A friend recently asked me if choosing the names for characters in my books is like choosing names for my children. My immediate response was yes, because in some ways, the processes are similar. For instance, in both cases, the names are permanent, so there is some built-in pressure about picking well. Also, in theory, I’d give everyone names I love, so the methods would have to be similar, right?
After thinking about it, though, I realized that’s not actually the case at all. First off, I don’t have to love, or even like, the names I assign my characters. Maybe I’m writing about someone despicable. I wouldn’t necessarily want to give him a wonderful name. Also, I keep some of my favorite names on a back burner, waiting for the perfect hero or heroine to come along. This might be an acceptable practice for a writer – not so much for a parent.
But there is one much bigger difference between the two. For each of our children, my husband and I mulled over dozens of names. We had no idea what kinds of personalities they might have or what would interest them. Their names were based solely on our opinions about what sounded pretty. When I name my characters, though, I’m privy to all sorts of information. I decide what my hero is going to be like before I lay one word on a page. I know if I want my heroine to be weak or strong, serious or funny, and I can name her accordingly. The names can reflect their personalities if I want them to. Or they can be, ironically, a sharp contrast to them.
I’ll admit that when writing my first book, At This Stage, I did borrow from the pool of rejected baby names my husband and I had saved on scrap paper. Jackson and Griffin were among them. These were names we loved, but for one reason or another, opted not to use for our children. Their last names though, Wall and Stone respectively, represent parts of their characters.
When naming my heroine in that book, I had certain criteria. She was on the younger side, but I didn’t want her to seem childish. She was mature beyond her years and I wanted her name, both in its whole form and her nickname, to reflect that. I chose Kaitlyn because to me, it sounded strong and controlled - even when Jackson called her Kate.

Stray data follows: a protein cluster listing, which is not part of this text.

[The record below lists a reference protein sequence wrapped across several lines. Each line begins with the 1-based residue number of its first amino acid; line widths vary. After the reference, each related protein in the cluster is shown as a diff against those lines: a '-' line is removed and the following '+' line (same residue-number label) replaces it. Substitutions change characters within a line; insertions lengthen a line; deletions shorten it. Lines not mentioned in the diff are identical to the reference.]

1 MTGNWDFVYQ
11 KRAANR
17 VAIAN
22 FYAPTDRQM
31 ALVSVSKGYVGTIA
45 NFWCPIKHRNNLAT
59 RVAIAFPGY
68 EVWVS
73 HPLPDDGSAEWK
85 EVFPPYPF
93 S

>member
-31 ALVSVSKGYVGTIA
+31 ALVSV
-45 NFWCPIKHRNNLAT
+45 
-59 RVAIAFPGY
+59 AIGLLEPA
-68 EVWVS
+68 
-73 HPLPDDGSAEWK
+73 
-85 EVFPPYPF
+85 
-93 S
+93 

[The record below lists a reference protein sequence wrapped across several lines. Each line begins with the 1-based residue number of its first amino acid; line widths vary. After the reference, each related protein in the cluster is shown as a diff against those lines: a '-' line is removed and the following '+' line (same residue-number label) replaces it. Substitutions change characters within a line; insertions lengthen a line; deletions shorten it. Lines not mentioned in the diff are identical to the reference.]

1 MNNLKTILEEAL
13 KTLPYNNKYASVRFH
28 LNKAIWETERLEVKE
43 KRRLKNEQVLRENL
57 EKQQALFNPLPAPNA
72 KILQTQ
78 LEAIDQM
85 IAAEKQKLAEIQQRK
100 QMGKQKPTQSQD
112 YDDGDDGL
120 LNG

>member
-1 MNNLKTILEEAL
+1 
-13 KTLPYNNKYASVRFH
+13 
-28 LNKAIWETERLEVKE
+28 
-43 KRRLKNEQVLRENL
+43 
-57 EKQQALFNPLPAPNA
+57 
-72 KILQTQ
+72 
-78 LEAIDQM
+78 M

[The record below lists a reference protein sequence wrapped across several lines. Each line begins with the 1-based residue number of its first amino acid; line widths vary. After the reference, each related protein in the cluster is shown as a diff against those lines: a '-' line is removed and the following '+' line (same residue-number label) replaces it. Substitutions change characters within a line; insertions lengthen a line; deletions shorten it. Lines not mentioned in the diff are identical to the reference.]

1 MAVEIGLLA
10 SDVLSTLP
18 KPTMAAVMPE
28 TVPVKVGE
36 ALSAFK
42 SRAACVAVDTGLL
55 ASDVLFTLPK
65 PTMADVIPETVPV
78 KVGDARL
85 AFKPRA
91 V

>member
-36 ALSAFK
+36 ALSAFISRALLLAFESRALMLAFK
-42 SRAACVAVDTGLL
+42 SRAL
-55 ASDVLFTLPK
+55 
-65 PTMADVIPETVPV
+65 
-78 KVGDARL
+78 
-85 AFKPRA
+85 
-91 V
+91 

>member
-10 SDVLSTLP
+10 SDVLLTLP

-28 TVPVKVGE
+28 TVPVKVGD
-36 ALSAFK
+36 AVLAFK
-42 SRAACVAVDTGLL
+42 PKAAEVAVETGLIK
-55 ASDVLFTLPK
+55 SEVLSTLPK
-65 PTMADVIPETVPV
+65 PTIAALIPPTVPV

Shatterproof was a different story. My heroine’s name had to suggest a free-spirited nature. It had to be a little bit fun, but not weak and not over-the-top girly. As soon as I thought of the name Frankie, I knew it was the one. I loved the idea of her full name being Francesca, yet the formality not fitting her, so she uses a shorter name. The origins of her name also have a meaning that applies to Frankie, but I won’t give that away because it’s explained in the book.
In my latest work in progress, the names of my hero and heroine are symbolic. His has to do with his talent, and hers, her family background. Neither are names I would have chosen for my children, although I do like both of them. Sometimes, I think naming characters is about what’s pleasing to the ear. Other times, it’s what’s pleasing to the mind. And I suppose in a perfect world – one that may be entirely fictitious – they can be a little of both.
About the Author:
K.K. Weil grew up in Queens, but eventually moved to New York City, the inspiration for many of her stories. Weil, who attended SUNY Albany as an undergrad and NYU as a graduate student, is a former teacher. She now enjoys writing her own dramas and lives near the beach in New Jersey, where she is at work on her next novel.